Master of Science in Cybercrime (MCY)


University of Detroit Mercy’s new Master of Science in Cybercrime combines criminal justice studies with focused aspects of cybersecurity to provide a deeper understanding of digital forensics, cyber defense operations and computer networking for those coming from law enforcement, legal and private sector operational security backgrounds. This fully online 30-credit-hour program can be completed in two years.

The Master of Science in Cybercrime is housed in Detroit Mercy’s Department of Criminal Justice. Instruction is delivered via synchronous and asynchronous courses and may include video lectures and presentations, practice-based exercises and teaching modules. Courses focus on criminal investigations, intelligence analysis, terror threats and cyber criminology to prepare students to professionally and ethically function in the operational areas of cybercrime prevention, detection, response and investigations across all impacted sectors.

Critical Need

Internet-based crime is one of the fastest-growing security threats in the United States. The proliferation of crime perpetuated using the Internet and technology requires individuals to have both knowledge and capabilities in criminal justice and the technical abilities of cybersecurity to identify, respond, and effectively handle data and countermeasures necessary to assist in the prosecution of cybercriminals.

Commitment to High Standards

The program is aligned with both the FBI and the U.S. Department of Homeland Security’s national cybersecurity strategies. In addition, to ensure the highest standards of quality, several sources were referenced for curriculum design including CSEC2017, Cybersecurity Curricula 2017, NSA/DHS Center of Academic Excellence in Cyber Defense (CAE-CD), The Commission on Accreditation for Law Enforcement Agencies, Inc. (CALEA), Education for Justice (E4J) Initiative and U.S. Department of Justice (DOJ).

Unique Approach

Detroit Mercy’s Master of Science in Cybercrime utilizes a unique approach with interdisciplinary collaboration between the University’s Department of Criminal Justice and Department of Cybersecurity & Information Systems.

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    Learning Outcomes

    Learning outcomes will be assessed through use of hands-on, experiential learning technical lab assignments, exams, service-learning assignments, individual and group projects, written reports and a comprehensive research project that will require students to demonstrate the cumulative knowledge, skills and abilities learned throughout the program.

    1. Possess the capacity to evaluate, develop, and implement a legally sufficient and technology-based solution(s) to address cybercrime requirements in the context of the disciplinary standards of criminal justice, cybersecurity and digital forensics.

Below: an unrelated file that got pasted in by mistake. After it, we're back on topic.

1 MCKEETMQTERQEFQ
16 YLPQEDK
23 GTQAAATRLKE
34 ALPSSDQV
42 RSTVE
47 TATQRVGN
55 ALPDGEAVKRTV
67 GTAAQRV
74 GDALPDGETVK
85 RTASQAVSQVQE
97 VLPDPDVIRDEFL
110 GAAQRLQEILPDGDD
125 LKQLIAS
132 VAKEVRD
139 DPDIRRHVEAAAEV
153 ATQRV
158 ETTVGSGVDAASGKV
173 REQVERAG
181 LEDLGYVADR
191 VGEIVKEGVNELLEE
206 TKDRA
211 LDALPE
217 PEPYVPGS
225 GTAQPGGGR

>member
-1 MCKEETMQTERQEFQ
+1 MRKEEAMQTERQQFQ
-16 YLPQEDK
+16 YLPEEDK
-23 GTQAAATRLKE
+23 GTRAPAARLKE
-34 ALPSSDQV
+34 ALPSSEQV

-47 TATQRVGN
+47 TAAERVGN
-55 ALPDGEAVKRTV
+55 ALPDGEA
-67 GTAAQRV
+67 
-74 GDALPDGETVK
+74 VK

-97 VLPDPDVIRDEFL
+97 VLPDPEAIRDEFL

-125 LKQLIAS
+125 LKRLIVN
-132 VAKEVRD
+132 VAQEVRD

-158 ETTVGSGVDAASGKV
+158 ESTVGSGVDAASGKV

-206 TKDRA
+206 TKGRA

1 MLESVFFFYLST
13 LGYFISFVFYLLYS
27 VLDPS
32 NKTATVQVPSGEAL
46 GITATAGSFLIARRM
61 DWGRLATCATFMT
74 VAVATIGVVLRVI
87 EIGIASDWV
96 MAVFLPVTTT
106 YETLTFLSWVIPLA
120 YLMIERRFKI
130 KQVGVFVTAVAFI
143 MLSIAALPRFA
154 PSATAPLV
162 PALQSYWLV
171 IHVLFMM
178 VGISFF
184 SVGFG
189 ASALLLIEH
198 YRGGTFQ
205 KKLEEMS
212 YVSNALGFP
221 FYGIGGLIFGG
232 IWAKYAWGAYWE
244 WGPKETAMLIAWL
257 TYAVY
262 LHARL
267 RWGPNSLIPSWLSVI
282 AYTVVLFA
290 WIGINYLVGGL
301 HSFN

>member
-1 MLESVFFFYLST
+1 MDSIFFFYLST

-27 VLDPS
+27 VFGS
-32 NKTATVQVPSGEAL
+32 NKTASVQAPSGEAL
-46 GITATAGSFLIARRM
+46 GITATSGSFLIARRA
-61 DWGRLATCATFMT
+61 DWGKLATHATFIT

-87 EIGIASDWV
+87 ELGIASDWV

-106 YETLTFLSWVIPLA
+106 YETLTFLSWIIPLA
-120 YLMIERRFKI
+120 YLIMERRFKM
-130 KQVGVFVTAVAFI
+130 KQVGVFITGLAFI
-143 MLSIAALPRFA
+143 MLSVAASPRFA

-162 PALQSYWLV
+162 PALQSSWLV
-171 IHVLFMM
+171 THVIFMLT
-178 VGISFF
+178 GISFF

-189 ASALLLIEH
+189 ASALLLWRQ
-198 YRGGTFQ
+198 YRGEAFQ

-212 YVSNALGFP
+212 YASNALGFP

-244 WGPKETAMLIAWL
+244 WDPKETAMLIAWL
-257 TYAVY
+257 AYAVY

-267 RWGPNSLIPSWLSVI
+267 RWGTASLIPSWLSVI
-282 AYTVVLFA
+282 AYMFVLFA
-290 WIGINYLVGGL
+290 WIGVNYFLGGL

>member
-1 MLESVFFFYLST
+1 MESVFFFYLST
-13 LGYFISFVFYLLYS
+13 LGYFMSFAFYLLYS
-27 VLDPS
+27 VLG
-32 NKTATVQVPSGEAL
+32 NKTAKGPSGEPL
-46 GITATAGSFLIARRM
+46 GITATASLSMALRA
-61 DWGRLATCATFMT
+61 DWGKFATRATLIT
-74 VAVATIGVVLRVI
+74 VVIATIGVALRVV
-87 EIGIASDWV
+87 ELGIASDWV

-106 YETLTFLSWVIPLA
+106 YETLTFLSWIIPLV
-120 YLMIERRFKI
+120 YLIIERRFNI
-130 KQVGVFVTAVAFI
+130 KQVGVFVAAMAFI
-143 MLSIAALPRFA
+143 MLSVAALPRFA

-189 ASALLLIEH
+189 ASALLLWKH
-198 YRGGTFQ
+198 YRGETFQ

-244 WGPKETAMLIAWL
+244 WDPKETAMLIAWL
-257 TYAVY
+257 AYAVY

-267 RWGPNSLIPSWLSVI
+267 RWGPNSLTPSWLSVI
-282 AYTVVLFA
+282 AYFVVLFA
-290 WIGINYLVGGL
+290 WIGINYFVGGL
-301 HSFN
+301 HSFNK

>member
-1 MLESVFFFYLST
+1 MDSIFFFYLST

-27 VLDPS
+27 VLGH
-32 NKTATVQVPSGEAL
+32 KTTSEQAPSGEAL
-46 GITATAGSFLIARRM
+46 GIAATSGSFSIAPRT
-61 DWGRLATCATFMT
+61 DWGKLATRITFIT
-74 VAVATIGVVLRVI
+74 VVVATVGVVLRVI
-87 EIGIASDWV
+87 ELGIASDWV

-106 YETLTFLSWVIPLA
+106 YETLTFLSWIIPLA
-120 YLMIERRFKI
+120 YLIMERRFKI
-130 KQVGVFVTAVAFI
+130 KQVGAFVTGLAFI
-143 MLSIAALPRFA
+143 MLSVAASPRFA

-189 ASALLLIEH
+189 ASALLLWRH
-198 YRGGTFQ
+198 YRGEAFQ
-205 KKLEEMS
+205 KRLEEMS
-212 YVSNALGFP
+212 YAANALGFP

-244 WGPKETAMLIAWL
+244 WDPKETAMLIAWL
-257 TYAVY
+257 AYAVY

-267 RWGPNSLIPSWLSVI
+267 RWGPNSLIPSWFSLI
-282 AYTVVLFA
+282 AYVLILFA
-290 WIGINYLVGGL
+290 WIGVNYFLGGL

2. Have the ability to identify an emerging cybercrime threat, then analyze, develop and implement an appropriate law enforcement response and technology-based solution, focused on prevention, response, mitigation and resolution.
    3. Demonstrate the ability to apply law enforcement and cybersecurity principles and practices in both the physical and cyberspace environments, while recognizing the human, social and economic impacts of the cybercrime threat.
    4. Demonstrate the capacity to analyze and evaluate cybercrime threats with respect to developing, implementing and maintaining best operational practices in order to address the presence of risks and threats.
    5. Develop critical thinking skills, analytic competencies, problem solving and professional abilities to be proficient in the arena related to prevention, mitigation, enforcement, investigation and prosecution of cybercrime.

    Program Structure

    Students who enroll full-time can complete the program in two years by taking two courses in the fall and winter terms, and one course during both summer terms. Students can begin the program in the fall or winter terms.

    All course work will require students to learn tools of the disciplines and complete all course assignments and projects which will be graded by faculty with the express intent of ensuring high-quality work.


    Admission Requirements

    Applicants must have a bachelor’s degree from an accredited college and must have demonstrated intellectual competence for graduate study. Selection is based on such factors as previous academic records (expected 3.0 GPA) and/or relevant experience. Acceptance on probationary status is allowed in some cases where academic standards are not fully met but competence has been indicated by the level of the applicant’s professional advancement.

    Applicants must:

    • Submit all transcripts from previous schools
    • Submit a statement of purpose
    • Submit three letters of recommendation
    • Submit a resume
    Note: Applicants do not need to submit GRE scores as part of the application requirements. If scores are submitted they will be reviewed as part of the admission review process.

    Degree Requirements

    Students enrolled in this program must successfully complete the required 10 courses representing 30 credit hours.

Program Contact Information

Department Chair: Erick Barnes
Briggs Building, Room 221
McNichols Campus
Telephone: 313-578-0363
Fax: 313-993-1166

Program Advisor: Charles Wilson
Briggs Building, Room 225
McNichols Campus
Telephone: 313-578-0364

Department Website